From Tuesday to Thursday, Section Editors have time to write their articles (or get submissions from contributors) and come into the office to design their page using Adobe InDesign. Designing the page can seem stressful at first, but quickly, Editors find it takes them no more than about two hours to complete a page (mostly due to procrastination). Thursday evenings are our deadline for articles to be written and designed, so that we can dedicate Friday mornings to proofreading articles and ensuring the flow of the newspaper is cohesive. Friday mornings see a few Section Editors and Copy Editors in the office to proofread before the issue is sent off to print at around 3pm.
Monday mornings we start all over again, but we thankfully get to see the product of our hard work with a print issue!
What about the social side of the paper, is there anything that happens outside of the office for the team?
The paper certainly has a healthy social life! The Editorial Team consistently has a very familial atmosphere, and so even from the very first Editorial Meeting and subsequent Taf outing, it felt as though I was welcomed with open arms. The weekly Taf excursion after the Editorial Meetings are a great way of getting to know one another; there’s no need to go overboard with the drinks, and everyone is a little more relaxed. We, of course, have a social side, and we will often do events together – occasionally it involves alcohol, but 9 out of 10 outings are about team-building, and bonding, which is incredibly easy to do when everyone’s laughing at how terrible we all are at bowling!
Has the Gair Rhydd interviewed any famous people?
Gair Rhydd has a great reputation as the student newspaper for Wales’ only Russell Group University, and so we’re very lucky to get interviews from some famous faces from time to time! Tomos Evans, our previous Editor-in-Chief had the incredible experience of being able to interview the First Minister for Wales, Mark Drakeford, very soon after he was first elected First Minister. We’ve since been able to keep a good relationship with the First Minister! One of our Editors last year was lucky enough to interview Gavin & Stacey’s Robert Wilfort, who played Stacey’s brother Jason, ahead of the much-anticipated Christmas special! We’ve been able to speak to bands like Los Campesinos! who formed at Cardiff University in addition to TJ Roberts, another Cardiff-formed band who are up-and-coming.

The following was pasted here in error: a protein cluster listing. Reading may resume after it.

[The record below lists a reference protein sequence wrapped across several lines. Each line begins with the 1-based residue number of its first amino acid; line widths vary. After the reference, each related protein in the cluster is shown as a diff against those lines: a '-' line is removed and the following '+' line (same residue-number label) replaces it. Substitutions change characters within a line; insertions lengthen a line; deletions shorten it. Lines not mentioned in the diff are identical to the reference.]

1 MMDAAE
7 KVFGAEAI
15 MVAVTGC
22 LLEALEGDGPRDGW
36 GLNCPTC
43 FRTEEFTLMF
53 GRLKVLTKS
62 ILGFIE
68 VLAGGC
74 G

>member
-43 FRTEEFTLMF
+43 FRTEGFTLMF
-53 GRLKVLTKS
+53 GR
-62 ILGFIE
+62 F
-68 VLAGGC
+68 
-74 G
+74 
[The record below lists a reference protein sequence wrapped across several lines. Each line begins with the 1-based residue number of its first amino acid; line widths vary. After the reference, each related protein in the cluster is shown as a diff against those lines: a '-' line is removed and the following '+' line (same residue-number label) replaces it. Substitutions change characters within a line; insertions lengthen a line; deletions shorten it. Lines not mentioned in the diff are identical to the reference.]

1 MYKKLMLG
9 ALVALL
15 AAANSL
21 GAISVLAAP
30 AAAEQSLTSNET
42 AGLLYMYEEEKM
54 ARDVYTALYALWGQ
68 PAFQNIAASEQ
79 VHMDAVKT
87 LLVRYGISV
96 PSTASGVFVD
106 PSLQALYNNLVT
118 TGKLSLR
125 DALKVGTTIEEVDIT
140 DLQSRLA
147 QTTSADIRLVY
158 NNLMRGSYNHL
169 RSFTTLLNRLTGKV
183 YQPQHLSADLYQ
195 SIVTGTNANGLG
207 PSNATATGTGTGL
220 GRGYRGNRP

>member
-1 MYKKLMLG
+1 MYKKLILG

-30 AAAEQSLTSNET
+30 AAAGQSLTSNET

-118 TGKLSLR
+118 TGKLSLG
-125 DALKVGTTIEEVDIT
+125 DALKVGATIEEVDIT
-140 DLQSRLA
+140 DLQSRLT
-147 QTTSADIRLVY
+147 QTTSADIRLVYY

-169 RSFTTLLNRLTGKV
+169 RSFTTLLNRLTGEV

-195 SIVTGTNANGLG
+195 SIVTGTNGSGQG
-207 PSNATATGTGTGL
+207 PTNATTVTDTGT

Some of our Editors were reporting at the UCU rally, where former Labour Leader Jeremy Corbyn was speaking to the audience who gathered, and his successor, Keir Starmer was also in Cardiff, where Gair Rhydd was able to listen to him speak with members of the Cardiff Labour Party. We’ve been lucky to speak with many famous people, including Ed Miliband, Jacob Rees Mogg, Adam Price, Jo Stevens, Jenny Rathbone, Kirsty Williams, George North, Natalie Powell and Michaela Breeze to name but a few. I’d say we’ve been very lucky, and hopefully our luck will grow!
So whether you are keen to join the team as a section editor, digital team member or as a weekly contributor, the Gair Rhydd offers an amazing opportunity to meet new people and develop your experience for the world of journalism.